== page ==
Philadelphians have gotten more Ida aid than residents of any other Pa. county

Workers pump water from a flooded section of Interstate 676 in Philadelphia Friday, Sept. 3, 2021

Workers pump water from a flooded section of Interstate 676 in Philadelphia Friday, Sept. 3, 2021. (AP Photo/Matt Rourke)

If your car, home, or appliances were damaged by the remnants of Hurricane Ida, you could get thousands of dollars in assistance from FEMA, but time is running out to register.

Philadelphians — along with residents of seven other Pennsylvania counties — are eligible for FEMA’s Individual Assistance program because of a federal disaster declaration. The remnants of Ida brought at least seven tornadoes to the Philly area, killed several people in the region, devastated businesses in Manayunk and filled Center City’s Vine Street Expressway like a bathtub with brown floodwaters.

The Individual Assistance program helps households pay for repairs to property damaged in disasters like Ida, and the deadline is next month.

“Get into the system if you haven’t done so already,” said John Donahue, who is handling Individual Assistance for Ida at FEMA’s Philadelphia region office. “We’ll see what we can do to help you recover from the disaster.”

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As of the end of November, more than 43,200 Philadelphia households had applied for the aid and received a total of over $47 million, according to FEMA. That’s the majority of registrations statewide, where more than 63,500 households in eight eligible counties had applied and received more than $71 million. Donahue said at the beginning of December that FEMA was still receiving close to 1,000 new registrations statewide each day, mostly from Philly. The seven other eligible counties are Bedford, Bucks, Chester, Delaware, Montgomery, Northampton and York.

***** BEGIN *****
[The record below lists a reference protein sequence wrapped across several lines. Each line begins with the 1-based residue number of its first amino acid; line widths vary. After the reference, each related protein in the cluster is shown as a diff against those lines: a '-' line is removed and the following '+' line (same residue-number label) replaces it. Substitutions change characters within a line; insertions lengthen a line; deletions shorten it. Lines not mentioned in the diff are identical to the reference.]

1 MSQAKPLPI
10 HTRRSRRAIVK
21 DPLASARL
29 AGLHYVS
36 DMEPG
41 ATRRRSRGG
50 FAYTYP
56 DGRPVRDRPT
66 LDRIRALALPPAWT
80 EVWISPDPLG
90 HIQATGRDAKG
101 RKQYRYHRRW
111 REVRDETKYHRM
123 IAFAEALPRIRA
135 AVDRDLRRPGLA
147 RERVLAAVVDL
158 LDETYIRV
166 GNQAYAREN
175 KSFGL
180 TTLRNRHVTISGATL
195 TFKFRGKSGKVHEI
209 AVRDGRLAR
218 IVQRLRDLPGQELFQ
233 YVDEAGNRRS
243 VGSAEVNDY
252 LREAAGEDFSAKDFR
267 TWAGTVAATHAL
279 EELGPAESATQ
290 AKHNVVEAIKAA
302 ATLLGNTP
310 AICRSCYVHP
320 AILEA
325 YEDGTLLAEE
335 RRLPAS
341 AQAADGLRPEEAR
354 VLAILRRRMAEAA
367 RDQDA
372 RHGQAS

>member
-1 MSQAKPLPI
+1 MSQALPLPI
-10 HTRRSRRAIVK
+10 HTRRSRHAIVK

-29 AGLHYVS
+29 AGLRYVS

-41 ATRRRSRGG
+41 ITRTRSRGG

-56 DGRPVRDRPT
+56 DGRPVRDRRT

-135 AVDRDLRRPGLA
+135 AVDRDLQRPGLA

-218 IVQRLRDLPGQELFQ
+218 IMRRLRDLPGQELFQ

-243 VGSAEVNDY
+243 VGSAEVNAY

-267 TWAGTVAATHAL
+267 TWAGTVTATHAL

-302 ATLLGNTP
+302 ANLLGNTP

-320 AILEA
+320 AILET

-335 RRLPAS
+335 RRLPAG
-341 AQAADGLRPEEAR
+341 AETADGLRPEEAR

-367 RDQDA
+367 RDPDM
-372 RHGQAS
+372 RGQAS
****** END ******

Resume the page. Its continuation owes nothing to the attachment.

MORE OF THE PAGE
The goal of the program is not to restore a property to its pre-disaster state, but to make sure a home is habitable and a household has a car to get around, Donahue said.

“Anything that would keep you from living in the house — a door being blown in, or windows being busted from the floodwaters pushing them out, or maybe your foundation collapsed due to the water,” he said. “There may be some funding to help with that.”

Housing-related assistance can include help paying rent if you’re displaced from your home or money for home repairs. FEMA will only pay to help with repairs at a primary residence and will not pay for any costs already covered by insurance.

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Individual Assistance can also pay for personal property, like a damaged car, if it’s your only source of transportation, clothing, a refrigerator or a TV.

A household can get up to $36,000 in housing-related assistance and up to $36,000 for personal property — but that’s not the norm, Donahue said. The average household in Pennsylvania has received $3,600 for housing assistance and $1,000 in other assistance after Ida. There are no income limits on the program.

Individuals can apply by phone at 1-800-621-3362, but FEMA officials say the fastest way is to apply online at DisasterAssistance.gov, by computer or mobile device. The initial registration takes just around 20 minutes, Donahue said. FEMA operators are available until 11pm each day to help.

To apply, you’ll need to provide the following information:

  • The address of your damaged home
  • Directions to your property
  • Your Social Security number or that of a minor child in your household
  • Your annual household income
  • The condition of your damaged home
  • Insurance information, if available
  • A phone number where you can be contacted and an address where you can get mail
  • Bank account information, including an account number and bank routing number, if you want to set up direct deposit

Later, an inspector will visit your property to confirm the damage.

FEMA money can get to an applicant’s bank account within 7-10 days, said Donahue.

The deadline for eligible Pa. residents to apply for Individual Assistance is Jan. 10, 2022.